April 14, 2024

Open Court


Sharapova takes first title in 2 1/2 years


It was – duelling high volume screams notwithstanding – a roller-coaster ride of a tennis match, a train wreck of a serve-breaking contest that somehow was a highly-compelling contest.

But in the end, Maria Sharapova won the Tianjin Open with a 7-5, 7-6 (6) victory over 19-year-old Aryna Sabalenka of Belarus.

And with one final scream, she earned her first WTA Tour title in nearly 2 1/2 years, since Rome in early May 2015.

Understandably, she showed some emotion after it was over. It has been a bumpy road back, since she returned in Stuttgart in April after serving her 15-month doping suspension.

The 30-year-old Russian had to come back from two breaks of serve down – in both sets – to put it away.

She was down 1-4 in the first set (the only game she earned was on a break of serve) before coming back to win it 7-5.

And she was down 1-5 in the second set before breaking her 19-year-old opponent twice as she attempted to serve out the set and take it to a decider.

In the end, her experienced showed.


Huge experience edge for Sharapova

Sharapova was playing in her 59th WTA Tour singles final.

Sabalenka was playing in the first WTA Tour final of her career, in only the fifth WTA Tour main draw of her career.


At times, she seized the moment beautifully. At others, she couldn’t find the court.

Sharapova weathered the powerful gusts, and waited for the inevitable errors. Although it had to feel somewhat like foreign territory to have so much of the match’s outcome in the hands of an opponent she likely had never heard of before Sunday.

Sabalenka’s junior career didn’t really presage her run in Tianjin or even her run to the semifinals in Tashkent, Uzbekistan a few weeks ago.


She rarely ventured outside a pretty restricted area during juniors (the Baltics and Finland, pretty much) and never broke into the top 200 in the ITF junior rankings.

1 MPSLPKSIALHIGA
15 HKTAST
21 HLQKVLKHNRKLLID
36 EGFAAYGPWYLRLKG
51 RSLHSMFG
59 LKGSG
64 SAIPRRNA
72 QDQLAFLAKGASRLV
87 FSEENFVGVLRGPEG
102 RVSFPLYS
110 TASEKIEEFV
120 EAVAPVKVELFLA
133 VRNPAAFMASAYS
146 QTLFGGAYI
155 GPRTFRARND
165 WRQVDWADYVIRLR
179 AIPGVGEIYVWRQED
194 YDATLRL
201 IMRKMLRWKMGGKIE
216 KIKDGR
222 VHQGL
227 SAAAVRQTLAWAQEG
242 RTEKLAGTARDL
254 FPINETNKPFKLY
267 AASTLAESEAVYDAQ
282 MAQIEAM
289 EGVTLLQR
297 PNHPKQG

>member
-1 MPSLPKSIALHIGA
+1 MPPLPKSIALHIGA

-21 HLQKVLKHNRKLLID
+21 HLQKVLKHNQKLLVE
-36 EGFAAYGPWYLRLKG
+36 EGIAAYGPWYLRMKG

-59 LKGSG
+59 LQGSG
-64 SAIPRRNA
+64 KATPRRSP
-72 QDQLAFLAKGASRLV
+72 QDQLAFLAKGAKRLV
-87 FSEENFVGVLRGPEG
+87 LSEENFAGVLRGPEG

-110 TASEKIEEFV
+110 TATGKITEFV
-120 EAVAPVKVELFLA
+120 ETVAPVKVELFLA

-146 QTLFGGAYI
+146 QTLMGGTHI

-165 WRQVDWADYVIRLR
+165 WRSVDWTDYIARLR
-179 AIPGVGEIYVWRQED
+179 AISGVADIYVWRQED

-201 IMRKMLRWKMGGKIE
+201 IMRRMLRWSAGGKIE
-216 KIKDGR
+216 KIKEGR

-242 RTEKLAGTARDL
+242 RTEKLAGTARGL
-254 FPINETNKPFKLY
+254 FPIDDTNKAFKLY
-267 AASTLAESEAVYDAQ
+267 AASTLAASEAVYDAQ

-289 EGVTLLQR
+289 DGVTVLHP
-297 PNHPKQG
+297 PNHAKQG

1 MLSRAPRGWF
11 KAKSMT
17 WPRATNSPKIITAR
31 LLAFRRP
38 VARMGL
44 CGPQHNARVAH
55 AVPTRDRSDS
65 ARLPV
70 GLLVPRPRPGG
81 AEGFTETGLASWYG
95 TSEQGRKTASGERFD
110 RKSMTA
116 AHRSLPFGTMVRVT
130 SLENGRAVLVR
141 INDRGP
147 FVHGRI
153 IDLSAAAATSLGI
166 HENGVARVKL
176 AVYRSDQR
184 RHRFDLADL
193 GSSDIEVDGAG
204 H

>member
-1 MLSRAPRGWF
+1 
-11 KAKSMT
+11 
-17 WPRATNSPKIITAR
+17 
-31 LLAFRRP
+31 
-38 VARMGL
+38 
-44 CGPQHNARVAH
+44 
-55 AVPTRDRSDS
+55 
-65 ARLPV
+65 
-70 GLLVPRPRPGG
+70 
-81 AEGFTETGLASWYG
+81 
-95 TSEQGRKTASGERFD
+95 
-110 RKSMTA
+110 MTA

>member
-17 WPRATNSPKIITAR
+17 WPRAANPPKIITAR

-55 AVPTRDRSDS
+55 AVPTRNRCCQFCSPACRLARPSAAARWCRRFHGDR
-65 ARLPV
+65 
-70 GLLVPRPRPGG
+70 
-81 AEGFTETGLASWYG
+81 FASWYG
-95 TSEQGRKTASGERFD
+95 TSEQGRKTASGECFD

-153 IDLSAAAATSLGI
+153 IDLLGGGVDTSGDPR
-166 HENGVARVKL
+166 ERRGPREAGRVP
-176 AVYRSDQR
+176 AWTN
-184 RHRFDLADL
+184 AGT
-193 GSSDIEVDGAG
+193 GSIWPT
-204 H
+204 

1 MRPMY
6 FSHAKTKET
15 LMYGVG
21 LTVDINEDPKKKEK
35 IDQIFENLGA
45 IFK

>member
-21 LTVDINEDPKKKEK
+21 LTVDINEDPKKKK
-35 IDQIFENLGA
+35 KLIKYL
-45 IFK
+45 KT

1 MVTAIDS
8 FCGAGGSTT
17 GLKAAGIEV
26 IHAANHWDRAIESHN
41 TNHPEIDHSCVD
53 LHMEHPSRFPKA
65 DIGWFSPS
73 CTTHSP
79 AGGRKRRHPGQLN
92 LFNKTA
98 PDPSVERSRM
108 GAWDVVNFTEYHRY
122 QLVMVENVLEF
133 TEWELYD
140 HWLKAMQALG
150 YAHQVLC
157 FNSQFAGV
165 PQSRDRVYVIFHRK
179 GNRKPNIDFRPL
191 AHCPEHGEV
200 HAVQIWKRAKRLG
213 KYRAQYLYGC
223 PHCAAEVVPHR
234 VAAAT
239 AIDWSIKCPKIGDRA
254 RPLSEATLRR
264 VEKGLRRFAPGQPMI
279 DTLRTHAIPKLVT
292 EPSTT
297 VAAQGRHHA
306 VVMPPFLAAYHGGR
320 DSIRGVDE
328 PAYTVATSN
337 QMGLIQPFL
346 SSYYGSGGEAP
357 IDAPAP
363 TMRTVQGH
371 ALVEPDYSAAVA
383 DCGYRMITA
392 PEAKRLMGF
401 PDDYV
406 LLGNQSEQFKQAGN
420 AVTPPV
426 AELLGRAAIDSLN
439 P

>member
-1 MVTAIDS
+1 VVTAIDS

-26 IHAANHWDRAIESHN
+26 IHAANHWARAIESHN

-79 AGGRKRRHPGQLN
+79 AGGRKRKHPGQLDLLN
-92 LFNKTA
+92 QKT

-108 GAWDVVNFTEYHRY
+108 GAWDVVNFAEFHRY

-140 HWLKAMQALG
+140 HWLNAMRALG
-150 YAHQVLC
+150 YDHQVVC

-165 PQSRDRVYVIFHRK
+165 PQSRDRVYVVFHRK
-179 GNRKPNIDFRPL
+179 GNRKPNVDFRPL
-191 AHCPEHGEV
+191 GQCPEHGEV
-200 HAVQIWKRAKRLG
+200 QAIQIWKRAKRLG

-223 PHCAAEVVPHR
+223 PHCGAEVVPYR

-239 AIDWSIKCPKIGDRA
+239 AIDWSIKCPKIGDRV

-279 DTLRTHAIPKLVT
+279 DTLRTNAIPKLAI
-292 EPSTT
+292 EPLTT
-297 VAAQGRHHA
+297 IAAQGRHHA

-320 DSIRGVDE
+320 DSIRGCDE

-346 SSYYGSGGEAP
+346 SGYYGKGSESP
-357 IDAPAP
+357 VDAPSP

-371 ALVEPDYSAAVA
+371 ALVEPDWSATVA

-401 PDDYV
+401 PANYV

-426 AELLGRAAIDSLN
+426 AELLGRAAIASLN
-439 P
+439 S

At 17, she finished the 2015 season ranked No. 541. By the end of last year, she was at No. 155.

She made her Grand Slam debut at Wimbledon this year. And when the new rankings come out on Monday, she will be ranked No. 76.

Australian Open seed on radar

 As for Sharapova, she will be inside the top 60 after earning the 36th title of her career.


And she can add to that this week. Sharapova took another wild card into the Moscow Premier event, which she will play for the first time since 2007.

If she somehow manages to win that, too, the Russian would definitely put herself in range to be seeded at the Australian Open, with early opportunities during the tune-up tournaments to seal that deal.

The crowd in Tianjin was fully Team Sharapova. Many of the fans were waving copies of her new memoir around. But they appreciated the efforts of Sabalenka as well.


You just hope they brought earplugs.

Loud, LOUD final

If Sharapova shrieked, the Belarussian flat-out screamed. Most of the time.


It was tennis turned up to 11 (that’s a Spinal Tap reference) on both the noise, and the power.

Sharapova was by the the steadier, and it stood her in good stead when she found herself in such big trouble in both sets.

Sabalenka is a shade short of six feet tall, big and strong and sort of a hybrid of a lot of tennis players you’re far more familiar with.

Facially, she has a bit of Andrea Petkovic and Amélie Mauresmo in her.

In the big, loopy swings on her groundstrokes, there’s some Julia Goerges in the forehand, some Coco Vandeweghe in the backhand.

Her game is still so raw. But there is so much promise.


She reached near 180 km/hour with her serve a few times. Not enough times, but clearly the mechanics are there.

And Sabalenka wasn’t content to just stay and slug from the baseline. She improvised some shots in instinctive fashion. And she wasn’t afraid to take second-serve returns and follow them to the net.

There is some “there”, there. And a dramatic, feisty personality (despite the din) that sets her apart from many of the teenagers coming up.

Add some polish to that raw material, and she might make some noise in 2018. Pardon the pun.

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